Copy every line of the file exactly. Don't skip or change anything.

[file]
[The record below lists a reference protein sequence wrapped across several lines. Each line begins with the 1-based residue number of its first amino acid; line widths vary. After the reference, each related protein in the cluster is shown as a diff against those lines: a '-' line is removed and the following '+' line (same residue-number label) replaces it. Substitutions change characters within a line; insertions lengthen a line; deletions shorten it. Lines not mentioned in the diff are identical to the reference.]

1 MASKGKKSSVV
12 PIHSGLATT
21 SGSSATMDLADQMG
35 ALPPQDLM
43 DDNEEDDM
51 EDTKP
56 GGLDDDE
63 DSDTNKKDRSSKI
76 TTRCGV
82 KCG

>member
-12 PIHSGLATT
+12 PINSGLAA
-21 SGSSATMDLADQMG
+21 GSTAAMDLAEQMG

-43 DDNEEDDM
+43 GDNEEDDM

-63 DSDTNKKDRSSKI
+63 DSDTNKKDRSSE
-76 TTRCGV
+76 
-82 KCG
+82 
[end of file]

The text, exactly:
[The record below lists a reference protein sequence wrapped across several lines. Each line begins with the 1-based residue number of its first amino acid; line widths vary. After the reference, each related protein in the cluster is shown as a diff against those lines: a '-' line is removed and the following '+' line (same residue-number label) replaces it. Substitutions change characters within a line; insertions lengthen a line; deletions shorten it. Lines not mentioned in the diff are identical to the reference.]

1 MASKGKKSSVV
12 PIHSGLATT
21 SGSSATMDLADQMG
35 ALPPQDLM
43 DDNEEDDM
51 EDTKP
56 GGLDDDE
63 DSDTNKKDRSSKI
76 TTRCGV
82 KCG

>member
-12 PIHSGLATT
+12 PINSGLAA
-21 SGSSATMDLADQMG
+21 GSTAAMDLAEQMG

-43 DDNEEDDM
+43 GDNEEDDM

-63 DSDTNKKDRSSKI
+63 DSDTNKKDRSSE
-76 TTRCGV
+76 
-82 KCG
+82 